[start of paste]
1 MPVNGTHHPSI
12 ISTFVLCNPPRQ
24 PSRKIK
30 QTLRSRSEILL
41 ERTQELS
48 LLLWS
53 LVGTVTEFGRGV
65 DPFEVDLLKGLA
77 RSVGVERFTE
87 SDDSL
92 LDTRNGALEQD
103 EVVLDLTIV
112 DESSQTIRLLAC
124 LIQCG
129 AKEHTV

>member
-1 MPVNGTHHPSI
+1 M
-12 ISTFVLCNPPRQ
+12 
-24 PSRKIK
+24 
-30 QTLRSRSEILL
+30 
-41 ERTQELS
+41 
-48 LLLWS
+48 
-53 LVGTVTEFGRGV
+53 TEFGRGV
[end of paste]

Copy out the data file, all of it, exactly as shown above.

1 MPVNGTHHPSI
12 ISTFVLCNPPRQ
24 PSRKIK
30 QTLRSRSEILL
41 ERTQELS
48 LLLWS
53 LVGTVTEFGRGV
65 DPFEVDLLKGLA
77 RSVGVERFTE
87 SDDSL
92 LDTRNGALEQD
103 EVVLDLTIV
112 DESSQTIRLLAC
124 LIQCG
129 AKEHTV

>member
-1 MPVNGTHHPSI
+1 M
-12 ISTFVLCNPPRQ
+12 
-24 PSRKIK
+24 
-30 QTLRSRSEILL
+30 
-41 ERTQELS
+41 
-48 LLLWS
+48 
-53 LVGTVTEFGRGV
+53 TEFGRGV